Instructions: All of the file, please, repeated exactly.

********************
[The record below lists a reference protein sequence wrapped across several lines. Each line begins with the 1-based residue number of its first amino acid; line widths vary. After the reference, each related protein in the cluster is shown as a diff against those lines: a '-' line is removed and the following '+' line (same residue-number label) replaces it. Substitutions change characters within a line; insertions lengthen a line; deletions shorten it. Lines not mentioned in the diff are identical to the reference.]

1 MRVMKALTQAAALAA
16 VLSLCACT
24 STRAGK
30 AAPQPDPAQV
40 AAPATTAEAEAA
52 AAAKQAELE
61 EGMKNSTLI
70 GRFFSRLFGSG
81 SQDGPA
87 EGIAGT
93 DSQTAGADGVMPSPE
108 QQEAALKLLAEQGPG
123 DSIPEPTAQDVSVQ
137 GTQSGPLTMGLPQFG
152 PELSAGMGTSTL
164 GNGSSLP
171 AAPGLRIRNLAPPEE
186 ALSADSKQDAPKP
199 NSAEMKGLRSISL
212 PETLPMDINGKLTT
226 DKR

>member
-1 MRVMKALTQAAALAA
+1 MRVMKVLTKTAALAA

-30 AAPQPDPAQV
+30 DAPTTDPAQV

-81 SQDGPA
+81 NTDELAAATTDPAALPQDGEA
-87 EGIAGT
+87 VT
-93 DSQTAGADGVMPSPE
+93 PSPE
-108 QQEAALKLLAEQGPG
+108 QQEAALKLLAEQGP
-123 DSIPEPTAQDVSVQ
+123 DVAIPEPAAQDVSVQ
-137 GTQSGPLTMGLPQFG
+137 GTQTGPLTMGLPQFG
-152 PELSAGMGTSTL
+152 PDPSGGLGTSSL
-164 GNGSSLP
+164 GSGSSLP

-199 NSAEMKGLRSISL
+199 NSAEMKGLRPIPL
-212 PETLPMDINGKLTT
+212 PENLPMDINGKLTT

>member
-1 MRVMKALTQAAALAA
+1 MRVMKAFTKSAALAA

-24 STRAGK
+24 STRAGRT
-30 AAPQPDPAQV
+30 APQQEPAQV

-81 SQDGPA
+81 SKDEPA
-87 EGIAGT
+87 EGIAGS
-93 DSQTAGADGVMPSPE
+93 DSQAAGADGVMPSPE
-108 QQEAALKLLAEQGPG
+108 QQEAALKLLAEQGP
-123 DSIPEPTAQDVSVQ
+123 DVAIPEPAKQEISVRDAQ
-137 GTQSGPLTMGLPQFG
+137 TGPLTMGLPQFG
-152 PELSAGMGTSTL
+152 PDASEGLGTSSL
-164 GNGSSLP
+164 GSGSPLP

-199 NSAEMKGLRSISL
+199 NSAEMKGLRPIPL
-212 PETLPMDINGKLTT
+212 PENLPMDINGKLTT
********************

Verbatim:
[The record below lists a reference protein sequence wrapped across several lines. Each line begins with the 1-based residue number of its first amino acid; line widths vary. After the reference, each related protein in the cluster is shown as a diff against those lines: a '-' line is removed and the following '+' line (same residue-number label) replaces it. Substitutions change characters within a line; insertions lengthen a line; deletions shorten it. Lines not mentioned in the diff are identical to the reference.]

1 MRVMKALTQAAALAA
16 VLSLCACT
24 STRAGK
30 AAPQPDPAQV
40 AAPATTAEAEAA
52 AAAKQAELE
61 EGMKNSTLI
70 GRFFSRLFGSG
81 SQDGPA
87 EGIAGT
93 DSQTAGADGVMPSPE
108 QQEAALKLLAEQGPG
123 DSIPEPTAQDVSVQ
137 GTQSGPLTMGLPQFG
152 PELSAGMGTSTL
164 GNGSSLP
171 AAPGLRIRNLAPPEE
186 ALSADSKQDAPKP
199 NSAEMKGLRSISL
212 PETLPMDINGKLTT
226 DKR

>member
-1 MRVMKALTQAAALAA
+1 MRVMKVLTKTAALAA

-30 AAPQPDPAQV
+30 DAPTTDPAQV

-81 SQDGPA
+81 NTDELAAATTDPAALPQDGEA
-87 EGIAGT
+87 VT
-93 DSQTAGADGVMPSPE
+93 PSPE
-108 QQEAALKLLAEQGPG
+108 QQEAALKLLAEQGP
-123 DSIPEPTAQDVSVQ
+123 DVAIPEPAAQDVSVQ
-137 GTQSGPLTMGLPQFG
+137 GTQTGPLTMGLPQFG
-152 PELSAGMGTSTL
+152 PDPSGGLGTSSL
-164 GNGSSLP
+164 GSGSSLP

-199 NSAEMKGLRSISL
+199 NSAEMKGLRPIPL
-212 PETLPMDINGKLTT
+212 PENLPMDINGKLTT

>member
-1 MRVMKALTQAAALAA
+1 MRVMKAFTKSAALAA

-24 STRAGK
+24 STRAGRT
-30 AAPQPDPAQV
+30 APQQEPAQV

-81 SQDGPA
+81 SKDEPA
-87 EGIAGT
+87 EGIAGS
-93 DSQTAGADGVMPSPE
+93 DSQAAGADGVMPSPE
-108 QQEAALKLLAEQGPG
+108 QQEAALKLLAEQGP
-123 DSIPEPTAQDVSVQ
+123 DVAIPEPAKQEISVRDAQ
-137 GTQSGPLTMGLPQFG
+137 TGPLTMGLPQFG
-152 PELSAGMGTSTL
+152 PDASEGLGTSSL
-164 GNGSSLP
+164 GSGSPLP

-199 NSAEMKGLRSISL
+199 NSAEMKGLRPIPL
-212 PETLPMDINGKLTT
+212 PENLPMDINGKLTT